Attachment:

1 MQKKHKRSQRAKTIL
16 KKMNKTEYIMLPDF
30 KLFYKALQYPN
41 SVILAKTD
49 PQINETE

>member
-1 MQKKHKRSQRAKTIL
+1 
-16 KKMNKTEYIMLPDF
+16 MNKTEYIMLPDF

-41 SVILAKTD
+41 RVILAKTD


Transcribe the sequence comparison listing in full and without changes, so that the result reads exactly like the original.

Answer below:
1 MQKKHKRSQRAKTIL
16 KKMNKTEYIMLPDF
30 KLFYKALQYPN
41 SVILAKTD
49 PQINETE

>member
-1 MQKKHKRSQRAKTIL
+1 
-16 KKMNKTEYIMLPDF
+16 MNKTEYIMLPDF

-41 SVILAKTD
+41 RVILAKTD